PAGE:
Basically, too many noted intellectuals apply scientific language and theory to their arguments about culture and society when they didn't understand the scientific contexts. They didn't know what they were talking about but, because they were famous, because they used complex language, they were granted an authority that was, perhaps, undeserved.

Sokal and Bricmont's work met with huge hostility; rather than admit, "okay, perhaps that scientific hypothesis doesn't really square with my idea," intellectuals rounded on Sokal and Bricmont and accused them of having any number of ulterior motives (you can read some of the fallout here). But who "won"? Although the intellectuals named by Sokal and Bricmont continue to be famous and cited as experts, it seems that, with the publication of their work, Sokal and Bricmont had a hand in postmodernism's downfall; either that or the men simply represented the late-1990s zeitgeist. According to this chart, pomo has been on the wane ever since the time when Sokal and Bricmont published their 1997 parody.

Aside: Sokal and Bricmont published a book on the entire affair, titled Impostures Intellectuelles (Fashionable Nonsense), in which they revisisted the furor over the paper submitted to Social Text and elaborated upon cultural critics' misappropriation of science's ideas. Sokal and Bricmont also addressed the following:

A secondary target of our book is epistemic relativism, namely the idea -- which is much more widespread in the Anglo-Saxon world than in France -- that modern science is nothing more than a ``myth'', a ``narration'' or a ``social construction'' among many others.(Let us emphasise that our discussion is limited to epistemic/cognitive relativism; we do not address the more difficult issues of moral or aesthetic relativism.) Besides some gross abuses (e.g. Irigaray), we dissect a number of confusions that are rather frequent in postmodernist and cultural-studies circles: for example, abusing ideas from the philosophy of science such as the underdetermination of theory by evidence or the theory-dependence of observation in order to support radical relativism. (Bricmont and Sokal).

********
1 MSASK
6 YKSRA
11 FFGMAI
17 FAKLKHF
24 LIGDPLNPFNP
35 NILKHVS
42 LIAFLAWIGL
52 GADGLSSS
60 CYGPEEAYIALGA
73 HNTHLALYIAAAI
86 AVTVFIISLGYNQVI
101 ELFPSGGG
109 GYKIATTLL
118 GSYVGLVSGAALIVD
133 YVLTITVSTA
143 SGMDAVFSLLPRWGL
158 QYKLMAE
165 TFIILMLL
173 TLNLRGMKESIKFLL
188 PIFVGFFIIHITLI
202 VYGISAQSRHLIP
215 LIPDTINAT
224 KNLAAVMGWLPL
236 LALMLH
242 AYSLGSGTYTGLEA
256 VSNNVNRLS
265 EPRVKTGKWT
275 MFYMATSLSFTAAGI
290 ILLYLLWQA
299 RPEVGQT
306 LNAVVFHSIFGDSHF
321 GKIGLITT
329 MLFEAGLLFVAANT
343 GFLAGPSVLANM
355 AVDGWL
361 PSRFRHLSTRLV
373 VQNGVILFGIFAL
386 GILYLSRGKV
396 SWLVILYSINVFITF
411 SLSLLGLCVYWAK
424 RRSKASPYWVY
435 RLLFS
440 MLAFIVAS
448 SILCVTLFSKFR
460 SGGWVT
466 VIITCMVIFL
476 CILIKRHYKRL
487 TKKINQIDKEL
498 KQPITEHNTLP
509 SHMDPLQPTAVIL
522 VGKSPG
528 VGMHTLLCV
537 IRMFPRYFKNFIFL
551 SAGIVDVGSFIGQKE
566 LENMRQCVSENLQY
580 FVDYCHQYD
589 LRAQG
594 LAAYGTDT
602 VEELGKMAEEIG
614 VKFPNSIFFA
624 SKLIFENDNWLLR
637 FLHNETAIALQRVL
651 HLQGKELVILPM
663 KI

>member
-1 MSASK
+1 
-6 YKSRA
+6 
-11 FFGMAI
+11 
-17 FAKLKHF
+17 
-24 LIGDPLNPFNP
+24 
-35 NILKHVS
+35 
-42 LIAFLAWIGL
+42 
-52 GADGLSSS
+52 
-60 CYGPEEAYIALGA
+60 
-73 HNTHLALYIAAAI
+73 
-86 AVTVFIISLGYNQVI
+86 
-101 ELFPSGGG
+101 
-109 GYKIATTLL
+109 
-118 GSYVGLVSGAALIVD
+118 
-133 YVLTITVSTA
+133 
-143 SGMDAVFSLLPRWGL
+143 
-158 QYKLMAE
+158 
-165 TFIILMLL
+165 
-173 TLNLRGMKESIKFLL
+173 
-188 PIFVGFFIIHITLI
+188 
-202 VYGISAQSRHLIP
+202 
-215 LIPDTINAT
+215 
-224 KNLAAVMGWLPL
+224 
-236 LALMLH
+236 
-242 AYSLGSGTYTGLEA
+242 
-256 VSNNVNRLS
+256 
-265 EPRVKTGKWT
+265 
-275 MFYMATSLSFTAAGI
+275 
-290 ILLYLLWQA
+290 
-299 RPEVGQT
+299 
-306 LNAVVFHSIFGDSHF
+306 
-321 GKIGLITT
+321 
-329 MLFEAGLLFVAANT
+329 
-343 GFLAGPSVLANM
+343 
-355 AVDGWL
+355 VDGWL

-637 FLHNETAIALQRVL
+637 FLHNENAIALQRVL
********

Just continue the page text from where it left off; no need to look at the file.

Is this an area where the extreme left and the extreme right merge? The suspicion that modern science is a "social construction" or a "myth"?

Further aside: Do visit the Postmodern Generator. After you've been wowed by the author's expertize, be sure to read the material at the bottom of the page.